The Horse that Nobody Wanted
The horse formerly known as “Chase” started life with the intent of being a barrel racer. The original owner found he had the speed and agility but not the interest to do it. Chase got set aside for the occasional trail ride. A friend of the original owner took interest in Chase and became the next owner. She even went to the trouble to get him registered. However, problems developed. Whenever she tried to take him out on a trail ride he would do a violent spin. She decided that Chase was too much horse for her and passed him onto the next owner. By now Chase was 10. The next owner rode him about three times and got rid of him. Nobody seemed to want Chase. Chase was shipped out to a middleman and sold.
I was looking for a horse in 2005 and ended up at the same horse farm that Chase ended up in. His barn name of Chase was lost in the transition. He became the horse with no name. I bought him and as he didn’t have a known barn name I named him Abishai, after an Old Testament warrior of old. It was a name I wanted to give a horse one day. At this point Abishai was 11.
As I rode him problems came to light, as in the spin around thing. For a big animal Abishai has amazing agility, believe me I know. The problems became so acute I contacted the original owner (as he was a registered QH) and learned what was shared above. This gave me some of his background and a better understanding of him.
I went through a very difficult period with him. Some people felt he was too much horse for me, that I was “Over Horsed” as the saying goes. Well, may be so at the time. During this period I adopted the attitude, “What doesn’t kill you makes you stronger”. I was either too stubborn or too stupid to give up. It did force me to become a better rider and to learn a lot of techniques I wouldn’t have learned on an easygoing horse.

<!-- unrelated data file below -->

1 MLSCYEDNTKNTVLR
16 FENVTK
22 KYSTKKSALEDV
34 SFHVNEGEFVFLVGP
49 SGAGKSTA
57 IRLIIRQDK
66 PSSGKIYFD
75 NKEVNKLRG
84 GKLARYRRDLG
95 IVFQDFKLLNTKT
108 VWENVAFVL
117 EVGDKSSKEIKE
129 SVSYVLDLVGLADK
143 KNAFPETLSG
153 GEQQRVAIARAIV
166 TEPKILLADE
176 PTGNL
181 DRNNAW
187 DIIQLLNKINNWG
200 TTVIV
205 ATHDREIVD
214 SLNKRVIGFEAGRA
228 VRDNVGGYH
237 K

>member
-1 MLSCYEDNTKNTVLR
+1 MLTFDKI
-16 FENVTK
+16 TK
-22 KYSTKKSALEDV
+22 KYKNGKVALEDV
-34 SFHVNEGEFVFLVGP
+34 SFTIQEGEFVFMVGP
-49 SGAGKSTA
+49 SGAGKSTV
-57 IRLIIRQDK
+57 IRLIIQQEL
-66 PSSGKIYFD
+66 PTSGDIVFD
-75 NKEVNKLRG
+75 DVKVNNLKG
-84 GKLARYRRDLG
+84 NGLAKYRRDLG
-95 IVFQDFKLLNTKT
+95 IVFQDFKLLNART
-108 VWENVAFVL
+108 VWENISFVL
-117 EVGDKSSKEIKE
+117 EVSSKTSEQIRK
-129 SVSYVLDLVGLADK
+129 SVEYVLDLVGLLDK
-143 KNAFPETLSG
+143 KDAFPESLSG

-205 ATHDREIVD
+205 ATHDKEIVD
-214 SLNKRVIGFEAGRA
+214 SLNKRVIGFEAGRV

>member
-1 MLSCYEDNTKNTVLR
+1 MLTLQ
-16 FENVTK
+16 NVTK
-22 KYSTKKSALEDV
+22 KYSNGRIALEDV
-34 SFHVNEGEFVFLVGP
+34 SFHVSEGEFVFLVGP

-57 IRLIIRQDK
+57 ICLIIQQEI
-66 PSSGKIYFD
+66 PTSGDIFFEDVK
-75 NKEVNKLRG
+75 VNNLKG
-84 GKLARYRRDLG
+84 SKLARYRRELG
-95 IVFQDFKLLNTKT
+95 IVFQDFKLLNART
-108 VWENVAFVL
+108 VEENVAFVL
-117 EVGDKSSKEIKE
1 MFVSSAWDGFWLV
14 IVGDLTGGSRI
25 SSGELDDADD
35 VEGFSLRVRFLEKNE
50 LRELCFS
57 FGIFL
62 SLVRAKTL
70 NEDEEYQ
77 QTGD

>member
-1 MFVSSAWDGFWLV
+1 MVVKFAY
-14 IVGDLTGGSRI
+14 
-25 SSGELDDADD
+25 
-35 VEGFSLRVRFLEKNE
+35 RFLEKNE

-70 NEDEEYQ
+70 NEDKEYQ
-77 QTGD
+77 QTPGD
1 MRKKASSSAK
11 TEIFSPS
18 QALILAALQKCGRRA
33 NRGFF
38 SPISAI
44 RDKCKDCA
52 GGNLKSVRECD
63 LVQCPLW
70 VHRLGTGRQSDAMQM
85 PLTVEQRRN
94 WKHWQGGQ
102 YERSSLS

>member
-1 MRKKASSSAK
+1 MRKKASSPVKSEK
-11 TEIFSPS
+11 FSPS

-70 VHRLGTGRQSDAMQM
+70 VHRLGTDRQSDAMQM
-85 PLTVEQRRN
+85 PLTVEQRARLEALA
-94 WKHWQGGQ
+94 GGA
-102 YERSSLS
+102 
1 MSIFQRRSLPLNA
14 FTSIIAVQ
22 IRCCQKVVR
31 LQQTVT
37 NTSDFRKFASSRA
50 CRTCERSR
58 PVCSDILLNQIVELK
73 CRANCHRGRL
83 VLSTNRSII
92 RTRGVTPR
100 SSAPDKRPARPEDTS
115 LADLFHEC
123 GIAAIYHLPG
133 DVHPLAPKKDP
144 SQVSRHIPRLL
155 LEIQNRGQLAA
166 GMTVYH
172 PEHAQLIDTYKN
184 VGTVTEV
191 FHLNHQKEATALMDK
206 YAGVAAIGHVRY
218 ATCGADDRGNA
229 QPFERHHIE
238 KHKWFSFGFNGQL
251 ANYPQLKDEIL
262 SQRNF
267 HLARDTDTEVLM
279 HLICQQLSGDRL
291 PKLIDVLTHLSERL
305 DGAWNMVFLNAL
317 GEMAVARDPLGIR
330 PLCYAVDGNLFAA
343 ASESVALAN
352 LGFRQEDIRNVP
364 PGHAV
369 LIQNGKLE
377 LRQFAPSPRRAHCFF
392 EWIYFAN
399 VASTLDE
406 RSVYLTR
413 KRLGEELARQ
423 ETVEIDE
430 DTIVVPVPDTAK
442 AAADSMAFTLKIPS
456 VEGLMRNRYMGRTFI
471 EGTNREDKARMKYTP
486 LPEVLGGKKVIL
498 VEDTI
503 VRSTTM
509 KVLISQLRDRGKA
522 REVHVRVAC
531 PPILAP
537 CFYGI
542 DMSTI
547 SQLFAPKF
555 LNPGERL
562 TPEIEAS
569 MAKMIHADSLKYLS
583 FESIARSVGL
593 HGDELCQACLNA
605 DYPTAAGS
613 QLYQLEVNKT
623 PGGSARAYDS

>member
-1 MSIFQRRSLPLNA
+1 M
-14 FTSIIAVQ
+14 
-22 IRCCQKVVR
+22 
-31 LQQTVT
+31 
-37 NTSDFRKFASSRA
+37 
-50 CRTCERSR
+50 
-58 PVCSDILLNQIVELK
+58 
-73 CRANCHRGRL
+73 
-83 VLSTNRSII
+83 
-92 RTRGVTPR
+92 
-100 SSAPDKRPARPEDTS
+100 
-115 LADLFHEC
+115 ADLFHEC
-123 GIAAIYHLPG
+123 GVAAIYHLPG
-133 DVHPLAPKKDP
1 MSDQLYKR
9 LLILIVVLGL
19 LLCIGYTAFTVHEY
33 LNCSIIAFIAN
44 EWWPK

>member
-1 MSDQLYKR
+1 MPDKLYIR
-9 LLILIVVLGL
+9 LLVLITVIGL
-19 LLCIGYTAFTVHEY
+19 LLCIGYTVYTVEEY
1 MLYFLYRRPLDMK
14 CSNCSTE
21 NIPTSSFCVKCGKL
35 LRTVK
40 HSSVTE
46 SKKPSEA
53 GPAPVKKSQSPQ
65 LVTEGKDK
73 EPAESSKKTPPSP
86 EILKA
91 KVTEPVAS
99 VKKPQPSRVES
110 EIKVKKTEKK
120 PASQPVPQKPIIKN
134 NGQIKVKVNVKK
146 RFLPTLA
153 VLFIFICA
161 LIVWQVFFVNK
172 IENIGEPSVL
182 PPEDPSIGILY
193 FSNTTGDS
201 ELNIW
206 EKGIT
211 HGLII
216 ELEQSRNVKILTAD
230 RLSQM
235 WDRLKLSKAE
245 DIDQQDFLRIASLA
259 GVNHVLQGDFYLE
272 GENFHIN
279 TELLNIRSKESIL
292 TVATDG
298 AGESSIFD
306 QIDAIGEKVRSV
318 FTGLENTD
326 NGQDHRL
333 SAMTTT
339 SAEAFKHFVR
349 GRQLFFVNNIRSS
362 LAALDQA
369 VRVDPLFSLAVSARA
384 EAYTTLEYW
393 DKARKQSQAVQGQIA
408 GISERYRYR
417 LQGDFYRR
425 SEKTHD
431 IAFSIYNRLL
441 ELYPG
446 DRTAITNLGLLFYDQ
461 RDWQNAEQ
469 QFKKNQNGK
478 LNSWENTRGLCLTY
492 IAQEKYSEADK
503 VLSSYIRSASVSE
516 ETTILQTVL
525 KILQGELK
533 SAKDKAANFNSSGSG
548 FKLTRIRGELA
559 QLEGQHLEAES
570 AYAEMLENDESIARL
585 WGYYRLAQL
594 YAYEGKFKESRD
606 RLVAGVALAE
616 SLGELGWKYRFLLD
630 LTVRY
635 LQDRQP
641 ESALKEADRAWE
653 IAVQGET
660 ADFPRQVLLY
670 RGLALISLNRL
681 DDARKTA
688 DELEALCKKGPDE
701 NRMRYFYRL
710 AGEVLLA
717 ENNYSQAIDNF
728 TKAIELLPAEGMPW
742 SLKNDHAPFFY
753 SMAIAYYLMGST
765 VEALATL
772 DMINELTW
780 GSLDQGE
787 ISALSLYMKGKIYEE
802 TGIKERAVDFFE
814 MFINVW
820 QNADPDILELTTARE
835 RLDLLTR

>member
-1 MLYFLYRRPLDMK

The difficulties came to a climax with Abishai’s sudden stops on a trail ride. I would be going at speed and he would suddenly lock up and come to a dead stop with no warning. I learned to grab his neck on the way down and land on my feet. I knew that sooner or later I would miss and get hurt. I presented the problem to some experts and they said it was time to move on to another horse. One expert said to give him one last try with a particular trainer.
The trainer discovered the problem that all others seemed to miss. Abishai had never been properly trained to accept the bit. This was the source of a lot of his control problems. The result of this training caused Abishai to become “Meek” in the Biblical sense. Abishai was 15 at this point.
It brings to mind a sermon I heard long before I started horseback riding. The sermon was on the word “Meek”. People think meek means weak. In the Biblical sense it actually means great power with control. The example used in the sermon was a horse at a gallop under the control of a rider with bit and bridle. The horse was exhibiting great power under control, not a wild power.
As I portray Gen. George Washington on occasion, a production company requested a film segment of my horse and I at speed. When the video was filmed Abishai performed like a true professional. The film maker was amazed at what a good horse he was (if he only knew what I had been through was my thought).
Both animals and people get thrown into the world’s junk pile. The decision is made that they are not worth anything or worth the trouble to help them out. The video shows them to be wrong (see link to the video below).
As I first watched it the thought came to mind of how proud I was of Abishai, “That’s my Boy!”